KUALA LUMPUR: Asean members should speed up the process of reforming its trade and investment environment amidst the US-China trade uncertainties to attract more investors and businesses to the region.
Professor Mari Elka Pangestu, Board of Trustees Member of the Centre for Strategic and International Studies Foundation, said domestic reform was necessary, while at the same time, Asean countries should continue to engage and manage their trade relations with these two major economies.
“Domestic reform also means that Asean countries (must) open up their markets to each other, continuing to strengthen the Asean partnership.
“It would give assurance to investors in terms of certainties, especially in the current situation whereby investors and businesses are confused (by the trade war),” she told reporters at the Asean Roundtable Series on ‘ASEAN 2040: The Imperative of Collective Leadership, Integration and Centrality in Uncertain Times’ yesterday.
Asean countries should not be squeezed, and get trampled between the two big elephants (US-China) nor take any sides in this matter, she said.
Mari, who was the former Minister of Trade of Indonesia, elaborated that Asean countries, particularly Malaysia, Thailand, the Philippines and Vietnam would most potentially be the alternative exporters from Asean to replace goods from China in the US market.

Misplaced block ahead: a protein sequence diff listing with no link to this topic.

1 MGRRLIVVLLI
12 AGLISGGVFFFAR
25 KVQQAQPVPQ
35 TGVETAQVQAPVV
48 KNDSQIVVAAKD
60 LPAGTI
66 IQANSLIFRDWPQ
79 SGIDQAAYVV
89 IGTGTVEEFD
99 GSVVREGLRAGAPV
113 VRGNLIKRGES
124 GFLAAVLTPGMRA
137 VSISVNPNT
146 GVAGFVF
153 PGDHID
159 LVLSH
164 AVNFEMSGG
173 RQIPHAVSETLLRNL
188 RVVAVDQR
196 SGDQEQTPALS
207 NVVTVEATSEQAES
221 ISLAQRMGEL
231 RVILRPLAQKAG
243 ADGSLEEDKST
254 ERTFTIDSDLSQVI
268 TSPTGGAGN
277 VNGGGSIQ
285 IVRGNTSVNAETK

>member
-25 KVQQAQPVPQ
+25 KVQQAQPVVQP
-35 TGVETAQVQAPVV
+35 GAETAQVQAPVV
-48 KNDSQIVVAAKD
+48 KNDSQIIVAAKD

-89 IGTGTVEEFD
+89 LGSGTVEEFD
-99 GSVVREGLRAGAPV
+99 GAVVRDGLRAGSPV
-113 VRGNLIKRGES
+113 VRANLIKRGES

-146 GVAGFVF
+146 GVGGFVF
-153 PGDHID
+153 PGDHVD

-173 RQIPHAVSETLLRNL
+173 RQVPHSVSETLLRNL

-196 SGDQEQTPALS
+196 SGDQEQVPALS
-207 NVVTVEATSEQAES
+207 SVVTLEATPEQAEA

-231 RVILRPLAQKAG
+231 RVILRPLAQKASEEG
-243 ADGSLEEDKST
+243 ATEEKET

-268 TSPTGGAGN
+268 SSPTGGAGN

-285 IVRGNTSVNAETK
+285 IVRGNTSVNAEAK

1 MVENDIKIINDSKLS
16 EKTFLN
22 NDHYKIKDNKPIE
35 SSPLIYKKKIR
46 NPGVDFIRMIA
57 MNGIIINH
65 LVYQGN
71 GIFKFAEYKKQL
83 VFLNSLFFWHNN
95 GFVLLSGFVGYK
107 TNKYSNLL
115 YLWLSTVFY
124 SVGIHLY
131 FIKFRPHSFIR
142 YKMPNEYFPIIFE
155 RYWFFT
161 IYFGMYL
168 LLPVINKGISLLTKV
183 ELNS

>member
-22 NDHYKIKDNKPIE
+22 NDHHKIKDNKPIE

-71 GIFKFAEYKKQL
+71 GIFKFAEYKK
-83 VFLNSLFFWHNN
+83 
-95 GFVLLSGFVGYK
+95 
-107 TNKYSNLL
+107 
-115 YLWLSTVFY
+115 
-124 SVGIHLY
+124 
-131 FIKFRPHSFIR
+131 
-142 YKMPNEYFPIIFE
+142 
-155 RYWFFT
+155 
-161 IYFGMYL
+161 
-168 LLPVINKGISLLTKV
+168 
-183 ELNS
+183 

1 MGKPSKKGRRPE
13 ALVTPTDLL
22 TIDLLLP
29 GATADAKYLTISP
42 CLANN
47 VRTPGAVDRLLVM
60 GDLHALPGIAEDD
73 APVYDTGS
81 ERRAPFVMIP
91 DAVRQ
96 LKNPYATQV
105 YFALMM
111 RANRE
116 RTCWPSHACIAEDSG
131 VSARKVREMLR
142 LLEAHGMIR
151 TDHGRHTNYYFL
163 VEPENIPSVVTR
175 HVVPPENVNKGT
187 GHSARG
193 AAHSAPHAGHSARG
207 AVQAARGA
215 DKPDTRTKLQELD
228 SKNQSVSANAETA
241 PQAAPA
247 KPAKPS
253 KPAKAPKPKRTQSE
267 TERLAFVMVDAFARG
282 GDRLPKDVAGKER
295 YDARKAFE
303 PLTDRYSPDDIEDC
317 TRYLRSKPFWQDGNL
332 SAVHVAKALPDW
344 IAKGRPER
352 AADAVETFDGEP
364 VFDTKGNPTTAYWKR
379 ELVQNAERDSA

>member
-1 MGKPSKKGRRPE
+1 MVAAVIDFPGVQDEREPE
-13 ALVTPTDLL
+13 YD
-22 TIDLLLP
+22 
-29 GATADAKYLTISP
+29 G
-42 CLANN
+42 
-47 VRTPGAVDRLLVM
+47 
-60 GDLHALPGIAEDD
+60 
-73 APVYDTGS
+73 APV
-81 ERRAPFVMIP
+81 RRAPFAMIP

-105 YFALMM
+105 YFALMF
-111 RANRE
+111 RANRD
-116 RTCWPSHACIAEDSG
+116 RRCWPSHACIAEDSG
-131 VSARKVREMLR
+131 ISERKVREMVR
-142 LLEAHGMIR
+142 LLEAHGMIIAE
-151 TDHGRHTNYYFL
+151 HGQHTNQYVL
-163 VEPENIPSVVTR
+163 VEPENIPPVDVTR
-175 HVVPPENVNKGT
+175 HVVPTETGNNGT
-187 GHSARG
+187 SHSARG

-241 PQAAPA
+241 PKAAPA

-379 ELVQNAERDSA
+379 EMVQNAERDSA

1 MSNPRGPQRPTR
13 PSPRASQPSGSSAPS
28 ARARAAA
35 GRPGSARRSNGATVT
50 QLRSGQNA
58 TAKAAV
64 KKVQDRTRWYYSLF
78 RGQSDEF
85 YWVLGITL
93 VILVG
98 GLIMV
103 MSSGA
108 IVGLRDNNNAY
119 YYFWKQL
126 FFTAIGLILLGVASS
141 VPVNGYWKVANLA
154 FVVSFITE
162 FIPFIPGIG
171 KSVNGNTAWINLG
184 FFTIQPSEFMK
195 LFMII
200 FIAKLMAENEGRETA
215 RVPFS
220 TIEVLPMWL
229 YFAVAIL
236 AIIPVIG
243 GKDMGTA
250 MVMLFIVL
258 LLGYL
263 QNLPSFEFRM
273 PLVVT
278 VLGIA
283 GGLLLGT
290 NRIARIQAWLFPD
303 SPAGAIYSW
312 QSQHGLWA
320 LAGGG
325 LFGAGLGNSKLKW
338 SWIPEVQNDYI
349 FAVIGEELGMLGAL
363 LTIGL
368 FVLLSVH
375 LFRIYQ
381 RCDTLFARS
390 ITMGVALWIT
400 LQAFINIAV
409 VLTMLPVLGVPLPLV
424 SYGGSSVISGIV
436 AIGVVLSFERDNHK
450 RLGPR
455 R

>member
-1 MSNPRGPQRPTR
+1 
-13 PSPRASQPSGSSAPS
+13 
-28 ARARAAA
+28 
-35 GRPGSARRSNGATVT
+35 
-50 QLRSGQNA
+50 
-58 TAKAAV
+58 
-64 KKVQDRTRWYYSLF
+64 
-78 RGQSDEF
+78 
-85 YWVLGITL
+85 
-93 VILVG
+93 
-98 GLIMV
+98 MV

However, she noted that the global value chain (GVC) linkage to China would put more downward risks on some Asean countries.
“While countries such as Malaysia and Vietnam may benefit from trade reallocation, they might also lose due to slower Chinese exports and link to the GVC,” she said.
In Malaysia’s case, she said exports of the country’s electronics component would be affected as the country is one of major suppliers of electronic goods to China, with the latter being targeted by the US due to its electronic exports.
Hence, to overcome this, Malaysia should look into offering its own electronic end-products to the US as well as look into offering contents of the electronic goods.
“Malaysia should be able to benefit from the trade war if US electronic companies are looking for another option than to assemble in China, and Malaysia should be looking more than becoming a transhipment hub,” she added.
Meanwhile, the panellists at today’s roundtable session emphasised that Asean must take proactive steps in pushing for global multilateralism as an alternative to waning US hegemony, and at the same time, deepen dialogue and cooperation with fellow middle powers including Japan, India and Australia to navigate the current great power rivalry.
Economic Research Institute for Asean and East Asia chief economist Professor Fukunari Kimura said Asean should be proactive to utilise information technology including artificial intelligence and robotics as well as communication technology such as the Internet and smartphone to further activate existing industries and create new businesses.
“Asean, particularly Malaysia and Thailand, has aggressively participated in international production networks of machinery industries and we believe that complementarities between robotics and local resources may be the key for keeping production blocs in Asean,” he added. — Bernama